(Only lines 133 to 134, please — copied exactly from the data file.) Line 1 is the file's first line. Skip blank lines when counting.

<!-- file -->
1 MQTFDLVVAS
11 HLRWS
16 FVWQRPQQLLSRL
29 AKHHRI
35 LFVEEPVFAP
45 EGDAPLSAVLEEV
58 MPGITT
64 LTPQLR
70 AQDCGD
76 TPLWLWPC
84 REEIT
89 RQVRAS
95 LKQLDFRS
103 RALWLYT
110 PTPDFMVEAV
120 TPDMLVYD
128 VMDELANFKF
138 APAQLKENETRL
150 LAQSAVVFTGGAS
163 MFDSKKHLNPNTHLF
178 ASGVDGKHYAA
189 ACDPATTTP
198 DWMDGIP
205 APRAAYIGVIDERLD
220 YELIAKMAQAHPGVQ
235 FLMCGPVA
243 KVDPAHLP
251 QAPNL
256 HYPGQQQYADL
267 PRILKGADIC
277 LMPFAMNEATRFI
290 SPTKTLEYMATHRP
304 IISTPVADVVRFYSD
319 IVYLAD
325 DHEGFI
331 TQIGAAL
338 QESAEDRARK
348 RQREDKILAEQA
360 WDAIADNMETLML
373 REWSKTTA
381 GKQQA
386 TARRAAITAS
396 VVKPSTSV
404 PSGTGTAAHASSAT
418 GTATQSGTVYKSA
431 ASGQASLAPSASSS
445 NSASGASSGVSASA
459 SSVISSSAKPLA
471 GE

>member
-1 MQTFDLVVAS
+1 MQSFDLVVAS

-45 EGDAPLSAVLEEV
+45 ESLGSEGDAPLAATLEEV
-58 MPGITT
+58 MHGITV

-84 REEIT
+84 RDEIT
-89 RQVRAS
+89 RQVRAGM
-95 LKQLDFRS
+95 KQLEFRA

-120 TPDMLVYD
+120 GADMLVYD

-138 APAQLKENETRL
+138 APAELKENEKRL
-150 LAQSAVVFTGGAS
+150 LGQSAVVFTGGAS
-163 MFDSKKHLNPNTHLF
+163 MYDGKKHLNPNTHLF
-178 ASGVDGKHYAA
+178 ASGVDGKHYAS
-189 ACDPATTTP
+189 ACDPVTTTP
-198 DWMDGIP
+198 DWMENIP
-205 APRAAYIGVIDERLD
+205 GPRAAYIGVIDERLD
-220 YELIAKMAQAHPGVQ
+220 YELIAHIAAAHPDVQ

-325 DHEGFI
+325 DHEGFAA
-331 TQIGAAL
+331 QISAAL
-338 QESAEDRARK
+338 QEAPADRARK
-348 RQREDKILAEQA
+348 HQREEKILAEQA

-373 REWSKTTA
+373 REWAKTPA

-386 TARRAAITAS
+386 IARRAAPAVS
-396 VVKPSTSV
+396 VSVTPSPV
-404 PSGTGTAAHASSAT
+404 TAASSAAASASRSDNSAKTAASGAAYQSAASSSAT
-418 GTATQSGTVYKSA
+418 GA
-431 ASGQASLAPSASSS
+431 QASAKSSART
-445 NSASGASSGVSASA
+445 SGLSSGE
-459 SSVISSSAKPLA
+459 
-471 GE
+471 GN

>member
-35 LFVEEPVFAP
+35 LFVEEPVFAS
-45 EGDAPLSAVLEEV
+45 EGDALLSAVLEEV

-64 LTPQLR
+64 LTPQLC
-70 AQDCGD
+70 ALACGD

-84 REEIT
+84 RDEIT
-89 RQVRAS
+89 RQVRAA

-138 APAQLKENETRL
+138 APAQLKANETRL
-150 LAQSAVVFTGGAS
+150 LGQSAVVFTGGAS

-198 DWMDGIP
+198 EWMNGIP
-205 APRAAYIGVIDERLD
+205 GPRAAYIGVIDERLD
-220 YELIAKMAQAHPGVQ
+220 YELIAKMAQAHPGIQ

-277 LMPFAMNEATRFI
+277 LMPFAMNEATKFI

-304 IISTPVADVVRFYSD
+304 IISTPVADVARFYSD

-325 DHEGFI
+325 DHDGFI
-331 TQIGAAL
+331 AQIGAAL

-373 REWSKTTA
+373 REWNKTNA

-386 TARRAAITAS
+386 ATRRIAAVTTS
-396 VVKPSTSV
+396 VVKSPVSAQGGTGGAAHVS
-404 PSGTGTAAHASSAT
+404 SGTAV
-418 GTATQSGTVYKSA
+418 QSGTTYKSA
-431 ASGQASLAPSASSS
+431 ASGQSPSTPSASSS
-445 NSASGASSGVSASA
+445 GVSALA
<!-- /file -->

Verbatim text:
+304 IISTPVADVARFYSD

-325 DHEGFI